Without a consistent comparison from commercial insurers, federal policymakers should adopt a “measured approach” to incorporating telehealth coverage into the Medicare program, according to the Medicare Payment Advisory Commission (MedPAC).
In a new report (PDF) mandated under the 21st Century Cures Act, the advisory organization shied away from recommending the Centers for Medicare & Medicaid Services (CMS) expand coverage for certain telehealth services, and instead urged policymakers to evaluate emerging modalities based on the ability to lower costs, improve access and drive quality care.
MedPAC’s analysis revealed commercial plans vary considerably in their approaches to telehealth and rely primarily on competition and employer demands.
“We also found that cost is not a significant consideration in commercial insurers’ adoption of telehealth services," the report states. "However, as a public payer, Medicare is obligated to consider costs to the program, beneficiaries, and taxpayers in determining whether to expand coverage of telehealth."
Instead, MedPAC recommended policymakers consider pilot testing telehealth coverage for certain services through the Center for Medicare and Medicaid Innovation (CMMI). The group also echoed previous recommendations to grant greater flexibility to Medicare Advantage plans and risk-bearing ACOs, because “they have the financial incentive to assess the value of these services.”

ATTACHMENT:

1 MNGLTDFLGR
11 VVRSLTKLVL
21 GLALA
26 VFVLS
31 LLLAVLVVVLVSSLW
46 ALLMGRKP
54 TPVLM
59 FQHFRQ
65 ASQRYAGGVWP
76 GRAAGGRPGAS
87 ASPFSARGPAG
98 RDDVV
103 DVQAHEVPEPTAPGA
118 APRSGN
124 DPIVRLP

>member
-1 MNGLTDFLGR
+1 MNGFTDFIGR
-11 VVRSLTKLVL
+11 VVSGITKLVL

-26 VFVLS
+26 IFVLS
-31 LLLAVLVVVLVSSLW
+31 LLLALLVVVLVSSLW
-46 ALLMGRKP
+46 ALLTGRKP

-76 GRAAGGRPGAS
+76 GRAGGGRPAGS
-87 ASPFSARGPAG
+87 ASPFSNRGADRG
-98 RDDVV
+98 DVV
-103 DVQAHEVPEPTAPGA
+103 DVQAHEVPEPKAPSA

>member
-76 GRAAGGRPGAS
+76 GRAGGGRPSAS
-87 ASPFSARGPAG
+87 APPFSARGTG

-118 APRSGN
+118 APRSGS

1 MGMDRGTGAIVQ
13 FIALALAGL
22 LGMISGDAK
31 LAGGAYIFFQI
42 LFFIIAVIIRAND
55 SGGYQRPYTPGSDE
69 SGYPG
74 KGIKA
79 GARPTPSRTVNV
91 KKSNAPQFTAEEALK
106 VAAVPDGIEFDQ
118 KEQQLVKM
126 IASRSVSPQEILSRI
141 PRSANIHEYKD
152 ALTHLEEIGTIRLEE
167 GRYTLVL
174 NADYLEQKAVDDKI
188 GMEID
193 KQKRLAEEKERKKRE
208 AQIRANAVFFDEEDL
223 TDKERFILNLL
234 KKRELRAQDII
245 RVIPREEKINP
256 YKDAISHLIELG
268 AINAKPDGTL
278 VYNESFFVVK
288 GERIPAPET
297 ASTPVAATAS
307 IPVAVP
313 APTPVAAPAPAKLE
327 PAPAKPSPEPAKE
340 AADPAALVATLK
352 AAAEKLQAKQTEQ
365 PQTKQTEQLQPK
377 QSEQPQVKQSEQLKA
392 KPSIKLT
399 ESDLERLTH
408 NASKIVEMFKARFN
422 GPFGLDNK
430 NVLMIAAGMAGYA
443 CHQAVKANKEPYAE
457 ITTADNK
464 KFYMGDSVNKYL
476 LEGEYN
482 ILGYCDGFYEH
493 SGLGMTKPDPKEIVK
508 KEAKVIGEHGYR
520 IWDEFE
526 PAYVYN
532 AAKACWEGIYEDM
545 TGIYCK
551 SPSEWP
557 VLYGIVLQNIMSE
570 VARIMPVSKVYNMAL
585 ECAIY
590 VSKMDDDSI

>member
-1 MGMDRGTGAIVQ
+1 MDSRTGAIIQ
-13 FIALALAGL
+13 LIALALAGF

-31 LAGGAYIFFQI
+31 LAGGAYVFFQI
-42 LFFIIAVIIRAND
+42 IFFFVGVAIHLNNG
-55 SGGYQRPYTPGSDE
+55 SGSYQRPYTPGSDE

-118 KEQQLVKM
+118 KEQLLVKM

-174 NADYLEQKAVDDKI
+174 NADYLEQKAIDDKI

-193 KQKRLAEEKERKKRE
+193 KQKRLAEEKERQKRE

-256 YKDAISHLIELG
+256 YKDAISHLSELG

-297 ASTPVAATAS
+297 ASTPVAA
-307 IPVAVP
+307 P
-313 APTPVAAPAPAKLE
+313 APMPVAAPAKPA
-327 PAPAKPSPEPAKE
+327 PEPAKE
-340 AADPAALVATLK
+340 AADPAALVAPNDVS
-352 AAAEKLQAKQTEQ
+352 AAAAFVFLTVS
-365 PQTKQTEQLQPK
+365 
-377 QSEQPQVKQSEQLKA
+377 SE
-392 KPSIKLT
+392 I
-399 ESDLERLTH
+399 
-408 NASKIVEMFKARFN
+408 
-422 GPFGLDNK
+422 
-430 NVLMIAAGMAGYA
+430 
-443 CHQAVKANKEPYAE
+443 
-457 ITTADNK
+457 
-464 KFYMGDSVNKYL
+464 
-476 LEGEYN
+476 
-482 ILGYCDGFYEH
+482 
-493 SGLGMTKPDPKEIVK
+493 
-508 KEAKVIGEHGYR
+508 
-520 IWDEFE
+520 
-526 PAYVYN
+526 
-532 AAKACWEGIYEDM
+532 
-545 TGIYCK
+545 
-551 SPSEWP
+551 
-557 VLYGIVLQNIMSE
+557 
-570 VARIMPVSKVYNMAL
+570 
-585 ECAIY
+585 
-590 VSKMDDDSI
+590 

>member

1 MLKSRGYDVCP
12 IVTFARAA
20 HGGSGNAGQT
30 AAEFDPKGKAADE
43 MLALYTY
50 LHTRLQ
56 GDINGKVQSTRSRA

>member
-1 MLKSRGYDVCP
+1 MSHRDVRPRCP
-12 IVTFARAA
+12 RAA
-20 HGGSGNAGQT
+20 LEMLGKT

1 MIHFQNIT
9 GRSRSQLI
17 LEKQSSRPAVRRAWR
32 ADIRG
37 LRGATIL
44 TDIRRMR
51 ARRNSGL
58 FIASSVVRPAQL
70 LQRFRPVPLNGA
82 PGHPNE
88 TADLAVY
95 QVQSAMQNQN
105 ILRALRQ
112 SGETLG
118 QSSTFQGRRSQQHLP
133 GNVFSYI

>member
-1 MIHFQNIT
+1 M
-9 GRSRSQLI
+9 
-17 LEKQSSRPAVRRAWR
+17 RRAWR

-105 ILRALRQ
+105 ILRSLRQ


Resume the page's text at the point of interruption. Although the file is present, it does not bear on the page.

MedPAC noted the report was finalized in February, just as Congress passed the Bipartisan Budget Act of 2018. That legislation includes several provisions to expand telehealth coverage for Medicare Advantage plans and ACOs. MedPAC indicated there is clear evidence in favor of expanding telestroke services, another provision included in the legislation.
Telehealth utilization within the Medicare program has seen a notable spike in recent years, although it still makes up a small percentage of encounters. According to MedPAC, between 2014 and 2016 the number of telehealth services used per beneficiary increased 79%, while the number of unique Medicare beneficiaries increased 57%. Likewise, telehealth spending increased from $16.3 million in 2014 to $26.9 million in 2016.
However, the 108,000 people that used telehealth in 2016 represented just 0.3% of fee-for-service Part B beneficiaries.
The Medicaid and CHIP Payment and Access Commission (MACPAC) had a similar take for Medicaid programs, noting in a separate report (PDF) that states could benefit from more research about telehealth’s effectiveness, program integrity concerns and experiences across other states.